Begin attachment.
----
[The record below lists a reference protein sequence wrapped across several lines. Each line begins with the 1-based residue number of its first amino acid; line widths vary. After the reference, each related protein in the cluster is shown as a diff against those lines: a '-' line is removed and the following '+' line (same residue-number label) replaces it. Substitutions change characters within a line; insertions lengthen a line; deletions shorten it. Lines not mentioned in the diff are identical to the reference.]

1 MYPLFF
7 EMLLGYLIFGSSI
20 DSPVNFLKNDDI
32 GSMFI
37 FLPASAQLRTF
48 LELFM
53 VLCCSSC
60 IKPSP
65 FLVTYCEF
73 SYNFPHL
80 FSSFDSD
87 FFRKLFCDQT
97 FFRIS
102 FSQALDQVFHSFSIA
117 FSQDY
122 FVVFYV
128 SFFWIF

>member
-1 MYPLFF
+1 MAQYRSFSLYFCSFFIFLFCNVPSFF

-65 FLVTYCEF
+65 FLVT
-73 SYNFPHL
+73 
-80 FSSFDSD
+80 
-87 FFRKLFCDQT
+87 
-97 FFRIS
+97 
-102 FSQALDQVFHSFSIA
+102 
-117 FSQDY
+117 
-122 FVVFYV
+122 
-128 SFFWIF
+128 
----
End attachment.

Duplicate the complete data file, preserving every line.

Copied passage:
[The record below lists a reference protein sequence wrapped across several lines. Each line begins with the 1-based residue number of its first amino acid; line widths vary. After the reference, each related protein in the cluster is shown as a diff against those lines: a '-' line is removed and the following '+' line (same residue-number label) replaces it. Substitutions change characters within a line; insertions lengthen a line; deletions shorten it. Lines not mentioned in the diff are identical to the reference.]

1 MYPLFF
7 EMLLGYLIFGSSI
20 DSPVNFLKNDDI
32 GSMFI
37 FLPASAQLRTF
48 LELFM
53 VLCCSSC
60 IKPSP
65 FLVTYCEF
73 SYNFPHL
80 FSSFDSD
87 FFRKLFCDQT
97 FFRIS
102 FSQALDQVFHSFSIA
117 FSQDY
122 FVVFYV
128 SFFWIF

>member
-1 MYPLFF
+1 MAQYRSFSLYFCSFFIFLFCNVPSFF

-65 FLVTYCEF
+65 FLVT
-73 SYNFPHL
+73 
-80 FSSFDSD
+80 
-87 FFRKLFCDQT
+87 
-97 FFRIS
+97 
-102 FSQALDQVFHSFSIA
+102 
-117 FSQDY
+117 
-122 FVVFYV
+122 
-128 SFFWIF
+128 